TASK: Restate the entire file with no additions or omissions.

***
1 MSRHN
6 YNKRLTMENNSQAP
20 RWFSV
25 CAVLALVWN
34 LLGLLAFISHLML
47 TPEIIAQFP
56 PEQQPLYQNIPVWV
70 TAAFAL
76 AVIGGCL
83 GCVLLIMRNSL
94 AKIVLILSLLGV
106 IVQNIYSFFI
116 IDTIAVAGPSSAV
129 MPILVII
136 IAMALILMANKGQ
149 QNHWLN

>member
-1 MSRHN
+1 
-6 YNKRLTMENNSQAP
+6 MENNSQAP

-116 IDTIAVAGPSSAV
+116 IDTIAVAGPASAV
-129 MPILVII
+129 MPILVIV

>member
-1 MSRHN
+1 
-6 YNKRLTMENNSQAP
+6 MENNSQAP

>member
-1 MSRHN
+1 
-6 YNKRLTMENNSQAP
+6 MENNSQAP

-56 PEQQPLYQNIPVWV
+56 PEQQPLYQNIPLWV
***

1 MSRHN
6 YNKRLTMENNSQAP
20 RWFSV
25 CAVLALVWN
34 LLGLLAFISHLML
47 TPEIIAQFP
56 PEQQPLYQNIPVWV
70 TAAFAL
76 AVIGGCL
83 GCVLLIMRNSL
94 AKIVLILSLLGV
106 IVQNIYSFFI
116 IDTIAVAGPSSAV
129 MPILVII
136 IAMALILMANKGQ
149 QNHWLN

>member
-1 MSRHN
+1 
-6 YNKRLTMENNSQAP
+6 MENNSQAP

-116 IDTIAVAGPSSAV
+116 IDTIAVAGPASAV
-129 MPILVII
+129 MPILVIV

>member
-1 MSRHN
+1 
-6 YNKRLTMENNSQAP
+6 MENNSQAP

>member
-1 MSRHN
+1 
-6 YNKRLTMENNSQAP
+6 MENNSQAP

-56 PEQQPLYQNIPVWV
+56 PEQQPLYQNIPLWV